For this post I am assessing the data concerning Alabamian contributions to the 1984 Reagan campaign as provided by the Federal Electoral Commission. I downloaded the csv file provided by the Commission and uploaded the dataset to Tableau to assist with analysis.
Are there changes needed to make the data tidy?
No, the dataset is tidy.
Are there over- or under-represented groups?
- Contributions from 1984 are represented more than contributions from 1983. This may be due to the simple fact that more Alabamians contributed in 1984 than 1983.
- Similarly, contributions received at the end of 1983 and the beginning of 1984 are more numerous than any other time period.
- There were far more Birmingham area contributors than in any other city. Montgomery and Mobile comprised the next greatest number of contributors.
Is there missing data, i.e., “null” values?
- Forty-eight variables/columns contain null values for every row.
- Many of these null columns seem to be for internal use (e.g., “line_number,” “entity_type,” and “original_sub_id”).
- Other null columns concern variables such as “contributor occupation” and “contributor_street1” that represent information that may not have been asked of contributors when they donated or were redacted to preserve some privacy.
- Other null columns are irrelevant for the campaign in question, such as “candidate_office_state” (Reagan was running for president, not a state or district position), or obvious for the selection of data I filtered. Since I focused my search on contributions to the 1984 Reagan campaign, the “candidate_name” would obviously be Ronald Reagan.
- However, the codebook provided for individual contribution datasets does not include explanations of many of the variables present in the dataset I am assessing. This may reflect changes to the form and information submitted by contributors and campaigns over time from the 1984 election to more recent elections, which the codebook acknowledges.
- There are some null values for information that the contributor may not have provided, such as no response for “employer.”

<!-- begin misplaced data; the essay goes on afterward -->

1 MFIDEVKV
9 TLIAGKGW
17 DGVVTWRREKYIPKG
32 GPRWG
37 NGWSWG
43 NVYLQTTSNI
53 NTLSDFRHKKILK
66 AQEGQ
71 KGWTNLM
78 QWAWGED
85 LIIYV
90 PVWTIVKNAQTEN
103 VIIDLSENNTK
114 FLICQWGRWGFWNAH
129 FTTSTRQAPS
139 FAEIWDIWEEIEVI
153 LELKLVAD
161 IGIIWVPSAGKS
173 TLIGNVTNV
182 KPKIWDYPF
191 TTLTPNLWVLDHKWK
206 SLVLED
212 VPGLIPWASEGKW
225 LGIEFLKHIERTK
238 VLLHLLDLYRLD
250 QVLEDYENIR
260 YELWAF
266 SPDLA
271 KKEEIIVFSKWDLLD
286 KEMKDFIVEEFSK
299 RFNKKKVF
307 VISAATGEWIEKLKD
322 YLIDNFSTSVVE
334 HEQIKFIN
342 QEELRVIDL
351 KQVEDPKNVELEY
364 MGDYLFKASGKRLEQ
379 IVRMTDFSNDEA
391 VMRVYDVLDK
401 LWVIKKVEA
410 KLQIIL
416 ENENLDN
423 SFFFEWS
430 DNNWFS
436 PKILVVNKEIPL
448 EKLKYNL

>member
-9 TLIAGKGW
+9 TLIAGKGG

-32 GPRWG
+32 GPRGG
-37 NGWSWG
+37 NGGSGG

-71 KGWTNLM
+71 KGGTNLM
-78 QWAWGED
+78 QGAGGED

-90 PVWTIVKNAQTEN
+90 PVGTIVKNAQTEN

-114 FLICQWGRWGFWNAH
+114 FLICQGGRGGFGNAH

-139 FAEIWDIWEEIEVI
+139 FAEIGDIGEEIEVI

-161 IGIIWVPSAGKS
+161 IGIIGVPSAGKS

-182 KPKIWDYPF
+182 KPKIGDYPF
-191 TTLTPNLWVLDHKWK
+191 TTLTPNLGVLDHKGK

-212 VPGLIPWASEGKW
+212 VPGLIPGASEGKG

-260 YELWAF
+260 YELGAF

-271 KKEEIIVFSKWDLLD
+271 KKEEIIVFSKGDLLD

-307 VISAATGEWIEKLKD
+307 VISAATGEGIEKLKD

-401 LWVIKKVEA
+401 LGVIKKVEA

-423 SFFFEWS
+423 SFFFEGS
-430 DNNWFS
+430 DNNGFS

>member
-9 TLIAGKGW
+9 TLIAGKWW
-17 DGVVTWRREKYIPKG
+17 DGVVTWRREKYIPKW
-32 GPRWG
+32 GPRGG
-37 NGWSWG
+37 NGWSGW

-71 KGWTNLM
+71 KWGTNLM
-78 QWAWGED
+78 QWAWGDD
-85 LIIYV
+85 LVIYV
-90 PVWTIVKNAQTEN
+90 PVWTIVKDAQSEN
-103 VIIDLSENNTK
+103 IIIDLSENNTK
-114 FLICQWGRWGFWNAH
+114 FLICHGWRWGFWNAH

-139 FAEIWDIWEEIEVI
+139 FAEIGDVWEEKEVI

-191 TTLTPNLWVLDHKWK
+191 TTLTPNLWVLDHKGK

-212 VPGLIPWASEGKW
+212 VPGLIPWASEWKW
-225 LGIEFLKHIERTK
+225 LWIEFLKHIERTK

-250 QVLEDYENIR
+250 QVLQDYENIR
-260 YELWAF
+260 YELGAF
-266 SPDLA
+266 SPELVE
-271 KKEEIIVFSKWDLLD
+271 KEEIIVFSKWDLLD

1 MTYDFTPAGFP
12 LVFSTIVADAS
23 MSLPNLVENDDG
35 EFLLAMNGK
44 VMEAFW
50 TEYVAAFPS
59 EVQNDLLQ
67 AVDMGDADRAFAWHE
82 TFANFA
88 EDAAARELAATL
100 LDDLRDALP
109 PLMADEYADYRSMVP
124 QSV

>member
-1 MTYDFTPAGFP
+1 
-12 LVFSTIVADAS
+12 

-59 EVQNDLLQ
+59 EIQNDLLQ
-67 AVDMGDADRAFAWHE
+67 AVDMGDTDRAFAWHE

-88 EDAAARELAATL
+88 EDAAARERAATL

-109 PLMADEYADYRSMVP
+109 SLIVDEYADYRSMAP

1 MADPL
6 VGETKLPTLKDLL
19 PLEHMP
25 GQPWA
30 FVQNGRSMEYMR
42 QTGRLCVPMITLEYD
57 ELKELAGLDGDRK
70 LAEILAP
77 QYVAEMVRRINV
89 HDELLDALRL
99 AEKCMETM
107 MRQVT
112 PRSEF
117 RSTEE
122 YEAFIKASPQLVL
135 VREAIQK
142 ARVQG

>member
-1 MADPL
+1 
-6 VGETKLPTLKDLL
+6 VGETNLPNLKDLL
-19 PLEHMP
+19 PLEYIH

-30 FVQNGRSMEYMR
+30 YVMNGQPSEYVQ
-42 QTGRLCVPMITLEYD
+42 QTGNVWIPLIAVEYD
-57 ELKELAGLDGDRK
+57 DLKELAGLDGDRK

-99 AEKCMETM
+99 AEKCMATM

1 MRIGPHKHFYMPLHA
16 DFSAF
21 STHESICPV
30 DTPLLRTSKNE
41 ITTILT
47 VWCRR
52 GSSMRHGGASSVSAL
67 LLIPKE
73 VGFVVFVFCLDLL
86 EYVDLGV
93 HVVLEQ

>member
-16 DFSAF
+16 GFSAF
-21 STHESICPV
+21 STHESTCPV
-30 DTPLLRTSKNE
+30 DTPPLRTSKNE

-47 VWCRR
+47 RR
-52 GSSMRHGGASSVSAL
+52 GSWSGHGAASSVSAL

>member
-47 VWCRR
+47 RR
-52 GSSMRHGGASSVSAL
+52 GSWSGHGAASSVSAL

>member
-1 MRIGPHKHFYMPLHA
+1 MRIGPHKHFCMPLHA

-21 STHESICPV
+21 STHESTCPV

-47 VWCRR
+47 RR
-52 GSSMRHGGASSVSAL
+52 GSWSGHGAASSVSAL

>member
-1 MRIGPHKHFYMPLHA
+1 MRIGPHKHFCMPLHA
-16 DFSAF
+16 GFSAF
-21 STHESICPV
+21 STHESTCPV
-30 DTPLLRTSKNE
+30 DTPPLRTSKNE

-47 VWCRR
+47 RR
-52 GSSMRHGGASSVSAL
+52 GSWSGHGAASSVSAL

Does the data pass the “sniff test”? Does anything look wonky?
- For the most part the data does not look weird.
- A few contributions are negative amounts, however, and this is not explained in the dataset nor the codebook.
Where did the data come from?
Individual contribution filing forms (F3P) from 1983 and 1984.
Who collected it?
Federal Electoral Commission.
The dataset was loaded to the FEC database on June 17, 2017.
How was it collected?
From information provided on the F3P contribution form for each contributor. There is a degree of self-reporting for some variables.
Why was it collected?
The FEC attempts to enforce federal campaign finance laws to ensure campaign finance integrity.
Whose goals are prioritized?
Since the FEC wants to increase campaign transparency and regulate campaign contributions, these are prioritized over, say, privacy concerns since contributors’ names, cities, zip codes, and employers are listed.
Who benefits and who is overlooked?
- People researching campaign accountability benefit from the data, while those concerned about privacy are overlooked.
- Within the data itself, cities and towns that are not Birmingham, Montgomery, and Mobile are overlooked because they do not contain as many contributors; however, this may be because people outside of these cities did not contribute as much to Reagan’s 1984 campaign.
- Another important point is that contributions fewer than $500 are not reported by the FEC so smaller-amount contributors are overlooked.